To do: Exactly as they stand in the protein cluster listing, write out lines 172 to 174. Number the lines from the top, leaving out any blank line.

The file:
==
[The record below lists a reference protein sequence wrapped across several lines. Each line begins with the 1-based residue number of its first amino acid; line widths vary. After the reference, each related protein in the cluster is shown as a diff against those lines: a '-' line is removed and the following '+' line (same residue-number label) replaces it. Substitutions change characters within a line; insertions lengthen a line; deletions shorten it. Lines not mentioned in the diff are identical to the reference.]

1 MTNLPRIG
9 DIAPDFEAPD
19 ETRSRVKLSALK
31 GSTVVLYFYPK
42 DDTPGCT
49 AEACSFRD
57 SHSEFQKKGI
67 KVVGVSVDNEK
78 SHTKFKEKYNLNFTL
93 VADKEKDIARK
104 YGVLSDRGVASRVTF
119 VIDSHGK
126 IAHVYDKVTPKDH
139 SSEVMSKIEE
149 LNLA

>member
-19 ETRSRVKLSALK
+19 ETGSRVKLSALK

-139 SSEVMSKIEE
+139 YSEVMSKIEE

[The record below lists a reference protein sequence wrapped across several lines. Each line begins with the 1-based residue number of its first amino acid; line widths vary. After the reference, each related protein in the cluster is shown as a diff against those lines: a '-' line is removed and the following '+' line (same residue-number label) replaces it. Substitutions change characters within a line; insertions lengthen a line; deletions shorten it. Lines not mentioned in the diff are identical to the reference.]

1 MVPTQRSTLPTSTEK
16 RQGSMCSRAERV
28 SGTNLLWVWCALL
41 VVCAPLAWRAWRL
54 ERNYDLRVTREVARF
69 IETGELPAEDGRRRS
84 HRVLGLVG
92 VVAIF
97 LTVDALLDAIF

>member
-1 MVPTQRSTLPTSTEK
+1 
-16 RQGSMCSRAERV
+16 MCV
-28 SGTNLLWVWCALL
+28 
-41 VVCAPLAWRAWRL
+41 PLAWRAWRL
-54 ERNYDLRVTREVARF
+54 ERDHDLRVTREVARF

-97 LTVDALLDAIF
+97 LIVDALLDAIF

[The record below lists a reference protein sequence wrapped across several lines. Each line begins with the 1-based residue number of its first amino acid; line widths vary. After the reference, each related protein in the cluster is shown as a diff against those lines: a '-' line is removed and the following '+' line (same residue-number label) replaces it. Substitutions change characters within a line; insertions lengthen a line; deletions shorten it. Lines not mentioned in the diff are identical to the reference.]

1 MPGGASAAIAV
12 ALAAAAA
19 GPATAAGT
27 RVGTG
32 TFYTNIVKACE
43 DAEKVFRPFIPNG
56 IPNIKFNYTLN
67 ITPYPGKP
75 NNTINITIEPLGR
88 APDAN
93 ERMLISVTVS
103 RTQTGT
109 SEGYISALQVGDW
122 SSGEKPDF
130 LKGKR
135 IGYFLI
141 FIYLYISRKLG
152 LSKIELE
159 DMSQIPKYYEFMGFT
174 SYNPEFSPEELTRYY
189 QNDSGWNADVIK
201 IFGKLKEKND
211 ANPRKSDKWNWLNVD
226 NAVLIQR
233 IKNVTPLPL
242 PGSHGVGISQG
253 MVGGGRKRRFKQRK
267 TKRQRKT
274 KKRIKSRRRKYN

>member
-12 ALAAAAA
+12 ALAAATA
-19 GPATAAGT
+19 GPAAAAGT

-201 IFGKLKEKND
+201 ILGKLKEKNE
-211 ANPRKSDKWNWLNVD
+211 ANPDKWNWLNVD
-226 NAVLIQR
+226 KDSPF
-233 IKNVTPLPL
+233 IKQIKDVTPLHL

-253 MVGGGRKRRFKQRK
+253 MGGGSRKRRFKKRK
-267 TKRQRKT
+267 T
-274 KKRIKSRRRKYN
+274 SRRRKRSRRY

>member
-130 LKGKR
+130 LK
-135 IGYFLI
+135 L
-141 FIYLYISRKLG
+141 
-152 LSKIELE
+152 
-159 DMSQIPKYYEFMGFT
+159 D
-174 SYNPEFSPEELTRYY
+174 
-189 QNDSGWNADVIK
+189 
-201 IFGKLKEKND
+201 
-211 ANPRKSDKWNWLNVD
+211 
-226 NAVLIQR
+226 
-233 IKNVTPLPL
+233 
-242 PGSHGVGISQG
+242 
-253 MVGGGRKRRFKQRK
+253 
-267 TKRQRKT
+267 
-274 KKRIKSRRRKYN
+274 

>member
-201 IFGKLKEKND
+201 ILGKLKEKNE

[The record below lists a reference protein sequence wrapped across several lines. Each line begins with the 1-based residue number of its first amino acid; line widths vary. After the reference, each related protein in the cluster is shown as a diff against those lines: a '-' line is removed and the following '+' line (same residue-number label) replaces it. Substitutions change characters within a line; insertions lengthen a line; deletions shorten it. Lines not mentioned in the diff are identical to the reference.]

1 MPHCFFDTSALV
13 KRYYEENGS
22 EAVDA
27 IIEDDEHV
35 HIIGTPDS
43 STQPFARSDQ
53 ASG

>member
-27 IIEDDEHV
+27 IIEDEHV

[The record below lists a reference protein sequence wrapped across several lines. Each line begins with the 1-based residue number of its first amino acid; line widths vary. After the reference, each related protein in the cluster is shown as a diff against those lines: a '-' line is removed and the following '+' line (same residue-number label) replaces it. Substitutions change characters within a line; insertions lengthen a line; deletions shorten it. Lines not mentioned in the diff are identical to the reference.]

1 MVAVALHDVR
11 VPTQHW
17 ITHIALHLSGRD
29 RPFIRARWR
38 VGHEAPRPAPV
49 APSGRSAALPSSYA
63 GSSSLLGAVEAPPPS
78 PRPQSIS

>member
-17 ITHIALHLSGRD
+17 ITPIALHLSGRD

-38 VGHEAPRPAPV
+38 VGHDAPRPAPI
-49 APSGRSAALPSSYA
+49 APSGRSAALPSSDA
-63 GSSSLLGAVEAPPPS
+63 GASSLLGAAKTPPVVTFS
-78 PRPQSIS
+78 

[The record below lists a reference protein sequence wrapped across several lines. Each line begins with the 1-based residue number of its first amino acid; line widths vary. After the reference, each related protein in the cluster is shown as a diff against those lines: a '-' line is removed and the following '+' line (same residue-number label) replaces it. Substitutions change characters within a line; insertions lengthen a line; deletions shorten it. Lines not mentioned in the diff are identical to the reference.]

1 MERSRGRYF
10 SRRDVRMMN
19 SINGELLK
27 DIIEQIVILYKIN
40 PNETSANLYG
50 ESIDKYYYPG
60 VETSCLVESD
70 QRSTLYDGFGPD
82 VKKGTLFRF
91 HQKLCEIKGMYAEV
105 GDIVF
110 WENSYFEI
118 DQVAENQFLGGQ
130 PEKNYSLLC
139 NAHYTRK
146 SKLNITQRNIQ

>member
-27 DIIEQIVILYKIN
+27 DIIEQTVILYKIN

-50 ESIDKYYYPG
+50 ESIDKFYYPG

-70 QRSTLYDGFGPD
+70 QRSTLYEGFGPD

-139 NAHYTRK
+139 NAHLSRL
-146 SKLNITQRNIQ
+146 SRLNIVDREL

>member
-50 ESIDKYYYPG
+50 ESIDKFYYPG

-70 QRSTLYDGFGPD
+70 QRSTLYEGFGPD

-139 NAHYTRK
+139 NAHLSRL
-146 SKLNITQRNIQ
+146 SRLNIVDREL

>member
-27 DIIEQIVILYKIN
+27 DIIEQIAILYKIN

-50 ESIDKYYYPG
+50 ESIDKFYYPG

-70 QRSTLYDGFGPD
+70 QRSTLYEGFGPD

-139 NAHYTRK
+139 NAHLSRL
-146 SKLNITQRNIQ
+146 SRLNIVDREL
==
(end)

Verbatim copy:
118 DQVAENQFLGGQ
130 PEKNYSLLC
139 NAHYTRK